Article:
The catalytic subunit of the SNF1/AMPK heterotrimer is the α subunit, which is composed of an N-terminal kinase domain, followed by a regulatory region, and a C-terminal domain (Fig. 1a) (Hedbacker and Carlson 2008; Conrad et al. 2014). The C-terminal domain of the α subunit, together with the β and γ subunits form the so-called heterotrimeric core, to which the N-terminal kinase domain of the α subunit is more loosely connected (Chandrashekarappa et al. 2013; Chen et al. 2013; Xin et al. 2013; Conrad et al. 2014) (Fig. 1b). Interestingly, residues 320-459 of the α subunit, which cover most of the regulatory region, are predicted to be intrinsically disordered (DICHOT, Fukuchi et al. 2009). Crystal structures of AMPK revealed segments within the regulatory region, which transform from disordered to structured and vice versa depending on the activity status of the enzyme (Chandrashekarappa et al. 2013; Chen et al. 2013; Xin et al. 2013; Hardie 2014). SNF1/AMPK thus displays important hallmarks of an ID protein (Uversky and Dunker 2010).

Activation of SNF1/AMPK critically depends on two attributes. First, a single threonine residue within the kinase domain of the α subunit needs to be phosphorylated (Hedbacker and Carlson 2008; Conrad et al. 2014; Hardie 2014). In SNF1 the essential activating phosphorylation occurs on αT210 (Fig. 1a) (Hedbacker and Carlson 2008; Smets et al. 2010; Conrad et al. 2014). Second, SNF1 needs to adopt a conformation, in which the α subunit kinase domain is tethered to the heterotrimeric core complex (Chandrashekarappa et al. 2013; Conrad et al. 2014) (Fig. 1b). The upstream kinases responsible for the phosphorylation of αT210 are not regulated by the availability of glucose (Hedbacker and Carlson 2008; Rubenstein et al. 2008; Smets et al. 2010; Conrad et al. 2014). Instead, glucose regulates SNF1 activity at the level of αT210 dephosphorylation, which is mediated by the essential protein phosphatase Glc7 and its regulatory subunit Reg1 (Hedbacker and Carlson 2008; Smets et al. 2010; Conrad et al. 2014). While it is not understood how exactly the glucose signal transfers to SNF1, the available data fit to a model, in which SNF1 adopts a loose conformation with αT210 accessible for dephosphorylation when glucose is present, while most of SNF1 is tethered and αT210 is protected from dephosphorylation when glucose is absent (Fig. 1b) (Rubenstein et al. 2008; Chandrashekarappa et al. 2013; Conrad et al. 2014; Hübscher et al. 2016). Obviously, defects in glucose repression can result from a malfunction of the phosphatase system, as for example observed in a Δreg1 strain (Hedbacker and Carlson 2008; Conrad et al. 2014; Hübscher et al. 2016). However, the model also predicts that a shift of the equilibrium from the loose to the tethered conformation will result in hyperphosphorylation of SNF1 at αT210 and glucose repression defects. This is supported by the observation that mutations within SNF1, or drugs, which stabilize the tethered conformation protect αT210 from dephosphorylation (Chandrashekarappa et al. 2013).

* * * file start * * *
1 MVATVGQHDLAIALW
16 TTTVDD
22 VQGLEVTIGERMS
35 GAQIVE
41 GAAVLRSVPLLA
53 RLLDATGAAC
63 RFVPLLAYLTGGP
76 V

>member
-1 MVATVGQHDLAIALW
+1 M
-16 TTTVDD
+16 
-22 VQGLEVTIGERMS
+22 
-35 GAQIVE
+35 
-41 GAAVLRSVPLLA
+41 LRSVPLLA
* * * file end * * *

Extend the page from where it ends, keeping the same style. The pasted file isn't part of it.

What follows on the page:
Proper glucose repression depends on the 14-3-3 homolog Bmh and the Hsp70 homolog Ssb, and both, Bmh and Ssb, directly interact with SNF1, Glc7, and Reg1 (Bruckmann et al. 2004, 2007; Dombek et al. 2004; Ichimura et al. 2004; Elbing et al. 2006; Kakiuchi et al. 2007; van Heusden 2009; von Plehwe et al. 2009; Panni et al. 2011; Hübscher et al. 2016). 14-3-3 proteins are highly conserved in eukaryotic cells and form either homo- or heterodimers. Each of the subunits contains an amphipathic groove that binds to short, phosphorylated, consensus motifs within client proteins. The ability to distinguish between phosphorylated and dephosphorylated consensus motifs is essential for the role of 14-3-3 proteins in the regulation of processes like signaling, transcription, intracellular localization, and enzymatic catalysis (Obsil and Obsilova, 2011; Bustos 2012). By employing both of its binding grooves a single heterodimeric 14-3-3 protein can induce conformational changes, mask regions, or facilitate the interaction between two client proteins (Obsil and Obsilova 2011). Of note, 14-3-3 consensus motifs are most frequently located within hydrophilic and highly charged ID domains (Hegyi and Tompa 2008; Bustos 2012; Oldfield and Dunker 2014). In contrast, Hsp70 chaperones, via their substrate binding domain (SBD), interact preferentially with extended stretches of hydrophobic sequences. The affinity of Hsp70s for substrates is regulated allosterically by nucleotide binding to their nucleotide-binding domain (NBD) (Fig. 1c) (Peisker et al. 2010; Kim et al. 2013; Clerico et al. 2015).

Ssb is one of 86 predicted high-confidence interaction partners of Bmh (Panni et al. 2011) and crosslinking experiments indicate that Bmh and Ssb contact each other directly (Hübscher et al. 2016). The interaction of Ssb with Bmh in total cell extracts depends on the very C-terminus of Ssb (Hübscher et al. 2016), suggesting that Ssb may bind to Bmh in a client protein-like manner (Fig. 1c, d). With respect to the interaction between Ssb and Bmh there is interesting similarities to another chaperone/cochaperone couple. The very C-terminus of Ssa-type Hsp70 homologs is comprised of the residues EEVD. Hsp70 homologs, which contain the EEVD tail can interact with tetratricopeptide (TPR) domain cochaperone partners (Scheufler et al. 2000; Clerico et al. 2015). For example, mammalian HOP and its yeast homolog Sti1 interact with the EEVD motif via their TPR domains (Scheufler et al. 2000; Röhl et al. 2015). Interestingly, the fold of the TPR domain is structurally related to the fold of 14-3-3 homologs (Das et al. 1998). Indeed it was noted that an EEVD-peptide bound to TPR1 of HOP superpositions with respect to functionally important residues with a phospho-peptide bound to a 14-3-3 protein (Scheufler et al. 2000) (Fig. 1d). The findings suggest that the interaction of Hsp70s with either HOP/Sti1, or with 14-3-3 is determined by the very C-terminus of the respective Hsp70, but follows the same architectural principles. Interestingly, the interaction between Hsp70s and TPR domains in some cases is regulated via phosphorylation close to the EEVD motif (Assimon et al. 2015). Exactly this type of regulation is expected for the interaction between Ssb and Bmh. Of note, the observation that a 14-3-3 protein functionally interacts with Hsp70 is not without precedence. In the so-called guidance complex a plant 14-3-3 homolog together with an Hsp70 enhances the import efficiency of certain preproteins into chloroplasts in vitro (Flores-Perez and Jarvis 2013). Recently it was discovered that a mammalian 14-3-3 homolog, phosphorylated BAG3, and Hsp70 interact and play a role in the aggresome-macroautophagy pathway (Jia et al. 2014).